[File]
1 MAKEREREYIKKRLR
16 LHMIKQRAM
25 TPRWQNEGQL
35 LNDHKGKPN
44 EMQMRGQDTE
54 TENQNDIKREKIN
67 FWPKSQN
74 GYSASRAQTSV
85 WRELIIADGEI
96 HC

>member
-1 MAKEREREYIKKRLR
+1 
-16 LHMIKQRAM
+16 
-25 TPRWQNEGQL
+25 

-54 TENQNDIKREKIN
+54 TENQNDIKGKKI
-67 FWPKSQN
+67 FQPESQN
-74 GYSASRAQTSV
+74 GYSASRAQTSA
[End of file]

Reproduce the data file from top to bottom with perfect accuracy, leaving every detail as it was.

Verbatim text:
1 MAKEREREYIKKRLR
16 LHMIKQRAM
25 TPRWQNEGQL
35 LNDHKGKPN
44 EMQMRGQDTE
54 TENQNDIKREKIN
67 FWPKSQN
74 GYSASRAQTSV
85 WRELIIADGEI
96 HC

>member
-1 MAKEREREYIKKRLR
+1 
-16 LHMIKQRAM
+16 
-25 TPRWQNEGQL
+25 

-54 TENQNDIKREKIN
+54 TENQNDIKGKKI
-67 FWPKSQN
+67 FQPESQN
-74 GYSASRAQTSV
+74 GYSASRAQTSA